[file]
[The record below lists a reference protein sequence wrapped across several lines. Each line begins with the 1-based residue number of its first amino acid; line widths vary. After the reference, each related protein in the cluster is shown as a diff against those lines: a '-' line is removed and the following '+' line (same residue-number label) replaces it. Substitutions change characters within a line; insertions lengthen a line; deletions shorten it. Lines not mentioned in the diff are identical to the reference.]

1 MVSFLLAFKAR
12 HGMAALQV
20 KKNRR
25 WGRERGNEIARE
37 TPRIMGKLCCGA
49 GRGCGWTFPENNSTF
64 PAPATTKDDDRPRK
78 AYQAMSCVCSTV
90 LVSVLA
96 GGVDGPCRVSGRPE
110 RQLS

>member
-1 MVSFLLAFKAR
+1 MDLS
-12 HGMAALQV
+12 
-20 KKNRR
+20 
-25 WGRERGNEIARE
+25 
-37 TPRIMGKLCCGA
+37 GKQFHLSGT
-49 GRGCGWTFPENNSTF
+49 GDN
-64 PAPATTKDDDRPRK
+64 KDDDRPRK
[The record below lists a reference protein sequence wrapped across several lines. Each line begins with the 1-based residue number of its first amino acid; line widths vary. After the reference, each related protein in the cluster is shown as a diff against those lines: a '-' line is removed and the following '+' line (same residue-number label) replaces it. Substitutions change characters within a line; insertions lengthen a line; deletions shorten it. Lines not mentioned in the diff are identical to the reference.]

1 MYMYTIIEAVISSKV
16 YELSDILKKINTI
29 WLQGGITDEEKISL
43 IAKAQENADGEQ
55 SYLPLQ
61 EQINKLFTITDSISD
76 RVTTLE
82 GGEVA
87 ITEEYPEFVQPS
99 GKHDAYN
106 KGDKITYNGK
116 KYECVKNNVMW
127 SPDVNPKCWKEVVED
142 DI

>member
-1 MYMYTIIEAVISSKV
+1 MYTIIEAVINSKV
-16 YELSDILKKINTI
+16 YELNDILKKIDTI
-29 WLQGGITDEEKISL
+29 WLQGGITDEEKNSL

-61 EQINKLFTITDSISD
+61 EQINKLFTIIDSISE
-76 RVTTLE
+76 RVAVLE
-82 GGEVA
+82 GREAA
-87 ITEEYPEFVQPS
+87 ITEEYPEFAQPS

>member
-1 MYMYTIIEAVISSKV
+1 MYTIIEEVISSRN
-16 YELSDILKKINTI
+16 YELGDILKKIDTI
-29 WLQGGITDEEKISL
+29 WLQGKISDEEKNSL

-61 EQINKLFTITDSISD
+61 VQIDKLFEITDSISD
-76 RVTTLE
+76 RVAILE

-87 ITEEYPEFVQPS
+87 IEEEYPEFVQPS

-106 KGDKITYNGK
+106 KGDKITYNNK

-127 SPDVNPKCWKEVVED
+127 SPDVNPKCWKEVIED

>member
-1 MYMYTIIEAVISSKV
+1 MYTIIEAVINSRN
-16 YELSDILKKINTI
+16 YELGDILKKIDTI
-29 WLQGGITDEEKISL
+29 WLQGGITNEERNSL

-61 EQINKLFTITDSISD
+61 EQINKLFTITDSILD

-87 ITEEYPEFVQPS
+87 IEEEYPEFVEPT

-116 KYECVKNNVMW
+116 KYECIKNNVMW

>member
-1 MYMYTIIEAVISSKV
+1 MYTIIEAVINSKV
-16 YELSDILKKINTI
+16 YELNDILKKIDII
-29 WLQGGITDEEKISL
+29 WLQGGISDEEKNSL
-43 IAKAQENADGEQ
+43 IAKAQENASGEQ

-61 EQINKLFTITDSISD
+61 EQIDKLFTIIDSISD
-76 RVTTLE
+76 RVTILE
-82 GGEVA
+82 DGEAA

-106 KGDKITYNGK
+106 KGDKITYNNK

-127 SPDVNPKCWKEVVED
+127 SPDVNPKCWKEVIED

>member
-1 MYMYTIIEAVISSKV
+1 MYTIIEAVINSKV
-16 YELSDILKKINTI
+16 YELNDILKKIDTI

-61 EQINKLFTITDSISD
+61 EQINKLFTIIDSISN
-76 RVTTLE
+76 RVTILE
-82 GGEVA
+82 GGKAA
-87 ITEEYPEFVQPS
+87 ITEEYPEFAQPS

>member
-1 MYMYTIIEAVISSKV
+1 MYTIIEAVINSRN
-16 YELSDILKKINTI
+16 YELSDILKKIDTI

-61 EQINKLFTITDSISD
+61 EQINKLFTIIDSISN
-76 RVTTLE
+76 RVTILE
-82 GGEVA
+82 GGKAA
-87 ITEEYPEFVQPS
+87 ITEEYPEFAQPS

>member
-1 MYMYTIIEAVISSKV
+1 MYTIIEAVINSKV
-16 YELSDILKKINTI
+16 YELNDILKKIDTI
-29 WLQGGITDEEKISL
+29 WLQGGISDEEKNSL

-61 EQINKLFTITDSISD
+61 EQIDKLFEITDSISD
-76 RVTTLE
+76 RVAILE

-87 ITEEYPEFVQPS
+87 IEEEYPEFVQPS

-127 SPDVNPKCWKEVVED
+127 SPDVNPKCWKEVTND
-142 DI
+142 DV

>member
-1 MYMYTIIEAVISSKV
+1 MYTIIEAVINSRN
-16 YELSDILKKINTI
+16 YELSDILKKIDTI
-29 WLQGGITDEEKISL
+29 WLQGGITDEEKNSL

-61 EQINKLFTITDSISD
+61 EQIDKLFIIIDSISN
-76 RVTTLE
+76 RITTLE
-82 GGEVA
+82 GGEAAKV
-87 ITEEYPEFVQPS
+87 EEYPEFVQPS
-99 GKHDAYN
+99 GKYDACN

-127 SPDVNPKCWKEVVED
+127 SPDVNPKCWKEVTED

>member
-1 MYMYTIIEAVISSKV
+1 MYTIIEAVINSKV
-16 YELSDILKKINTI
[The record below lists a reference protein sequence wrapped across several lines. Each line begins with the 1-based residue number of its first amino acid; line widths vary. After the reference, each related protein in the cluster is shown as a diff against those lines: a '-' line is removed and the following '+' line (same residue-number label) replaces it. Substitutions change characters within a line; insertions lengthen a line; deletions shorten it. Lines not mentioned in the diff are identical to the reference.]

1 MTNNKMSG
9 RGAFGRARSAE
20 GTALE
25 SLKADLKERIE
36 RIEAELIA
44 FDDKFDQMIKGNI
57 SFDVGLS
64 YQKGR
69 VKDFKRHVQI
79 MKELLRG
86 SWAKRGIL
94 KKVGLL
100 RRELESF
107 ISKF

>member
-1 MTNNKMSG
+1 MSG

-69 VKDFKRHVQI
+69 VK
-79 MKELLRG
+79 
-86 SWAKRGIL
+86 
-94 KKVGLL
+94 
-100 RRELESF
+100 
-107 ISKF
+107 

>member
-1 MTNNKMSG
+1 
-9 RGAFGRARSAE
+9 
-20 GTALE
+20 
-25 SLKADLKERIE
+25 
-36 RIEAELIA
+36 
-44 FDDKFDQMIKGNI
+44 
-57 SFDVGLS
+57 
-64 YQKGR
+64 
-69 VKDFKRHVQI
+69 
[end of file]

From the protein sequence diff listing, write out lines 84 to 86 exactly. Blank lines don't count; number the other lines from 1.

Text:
-87 ITEEYPEFVQPS
+87 IEEEYPEFVEPT

-116 KYECVKNNVMW